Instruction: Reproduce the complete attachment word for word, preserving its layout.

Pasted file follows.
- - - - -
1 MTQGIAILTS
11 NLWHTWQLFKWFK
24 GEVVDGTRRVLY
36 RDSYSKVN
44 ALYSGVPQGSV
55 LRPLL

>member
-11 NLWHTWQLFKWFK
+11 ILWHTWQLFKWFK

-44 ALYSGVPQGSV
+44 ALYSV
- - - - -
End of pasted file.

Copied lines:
1 MTQGIAILTS
11 NLWHTWQLFKWFK
24 GEVVDGTRRVLY
36 RDSYSKVN
44 ALYSGVPQGSV
55 LRPLL

>member
-11 NLWHTWQLFKWFK
+11 ILWHTWQLFKWFK

-44 ALYSGVPQGSV
+44 ALYSV